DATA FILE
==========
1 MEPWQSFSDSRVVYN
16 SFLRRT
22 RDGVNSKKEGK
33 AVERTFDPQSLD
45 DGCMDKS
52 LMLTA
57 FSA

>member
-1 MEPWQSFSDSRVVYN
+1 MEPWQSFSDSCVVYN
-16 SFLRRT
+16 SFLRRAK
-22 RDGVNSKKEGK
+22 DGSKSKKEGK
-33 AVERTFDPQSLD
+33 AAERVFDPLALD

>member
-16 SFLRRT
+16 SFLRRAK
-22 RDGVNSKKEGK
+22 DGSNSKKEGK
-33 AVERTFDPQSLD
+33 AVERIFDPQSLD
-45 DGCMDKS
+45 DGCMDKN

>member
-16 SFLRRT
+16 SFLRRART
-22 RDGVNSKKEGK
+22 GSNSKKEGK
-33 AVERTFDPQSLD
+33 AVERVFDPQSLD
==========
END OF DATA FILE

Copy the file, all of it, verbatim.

1 MEPWQSFSDSRVVYN
16 SFLRRT
22 RDGVNSKKEGK
33 AVERTFDPQSLD
45 DGCMDKS
52 LMLTA
57 FSA

>member
-1 MEPWQSFSDSRVVYN
+1 MEPWQSFSDSCVVYN
-16 SFLRRT
+16 SFLRRAK
-22 RDGVNSKKEGK
+22 DGSKSKKEGK
-33 AVERTFDPQSLD
+33 AAERVFDPLALD

>member
-16 SFLRRT
+16 SFLRRAK
-22 RDGVNSKKEGK
+22 DGSNSKKEGK
-33 AVERTFDPQSLD
+33 AVERIFDPQSLD
-45 DGCMDKS
+45 DGCMDKN

>member
-16 SFLRRT
+16 SFLRRART
-22 RDGVNSKKEGK
+22 GSNSKKEGK
-33 AVERTFDPQSLD
+33 AVERVFDPQSLD